Construction’s employment picture is getting a bit brighter, as the industry added 6,000 jobs in June and its jobless rate dipped to 8.2% from May’s 8.6%.

The Bureau of Labor Statistics’ monthly employment report, released on July 3, also showed that construction’s jobless rate last month was markedly better than June 2013’s 9.8% level and was the industry’s best monthly figure in nearly six years.

Construction segments had mixed jobs results last month. Buildings construction was the leader, adding 6,600 jobs. But heavy and civil engineering construction shed 700 positions.

The nonresidential buildings sub-sector added 2,100 jobs but nonresidential specialty trade contractors lost 1,400.

Ken Simonson, Associated General Contractors of America chief economist, said, “The construction industry continues to expand gradually and unevenly.”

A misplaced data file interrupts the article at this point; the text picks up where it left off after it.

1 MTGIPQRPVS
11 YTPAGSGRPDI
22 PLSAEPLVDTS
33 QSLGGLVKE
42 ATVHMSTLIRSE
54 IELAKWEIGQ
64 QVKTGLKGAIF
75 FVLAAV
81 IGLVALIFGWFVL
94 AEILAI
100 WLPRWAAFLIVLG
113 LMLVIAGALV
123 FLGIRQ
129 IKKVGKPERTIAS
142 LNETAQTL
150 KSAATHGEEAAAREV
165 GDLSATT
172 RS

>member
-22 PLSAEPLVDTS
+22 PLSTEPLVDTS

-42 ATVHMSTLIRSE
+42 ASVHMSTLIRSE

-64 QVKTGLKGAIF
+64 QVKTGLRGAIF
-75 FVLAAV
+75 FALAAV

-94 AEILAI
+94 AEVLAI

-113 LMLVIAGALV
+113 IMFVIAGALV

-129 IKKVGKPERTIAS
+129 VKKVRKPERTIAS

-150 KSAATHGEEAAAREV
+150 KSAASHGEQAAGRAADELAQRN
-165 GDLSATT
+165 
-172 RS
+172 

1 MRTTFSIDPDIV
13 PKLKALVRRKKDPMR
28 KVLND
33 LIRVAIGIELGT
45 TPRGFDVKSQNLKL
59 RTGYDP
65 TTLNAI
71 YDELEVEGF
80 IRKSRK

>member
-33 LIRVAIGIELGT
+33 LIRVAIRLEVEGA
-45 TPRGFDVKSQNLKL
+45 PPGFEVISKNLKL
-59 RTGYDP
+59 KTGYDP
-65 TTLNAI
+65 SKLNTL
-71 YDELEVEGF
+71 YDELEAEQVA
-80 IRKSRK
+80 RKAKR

Simonson noted that although the industry’s total employment has risen 3.2% since June 2013, to slightly more than 6 million, it still is down by more than 22% from the 2006 peak.

AGC and other construction groups also are worried about the prospect that the Highway Trust Fund will drop into the red later this summer, unless Congress approves a financial infusion.

Over all, BLS reported, the national unemployment rate declined to 6.1% last month, from 6.3% in May and in April, as the economy picked up 288,000 jobs.

Anirban Basu, Associated Builders and Contractors chief economist, said, “Given that the economy added over 200,000 jobs for the fifth consecutive month in June, there is some optimism about improvement in the second quarter.”
But Basu called the June nonresidential construction jobs numbers “somewhat disappointing.”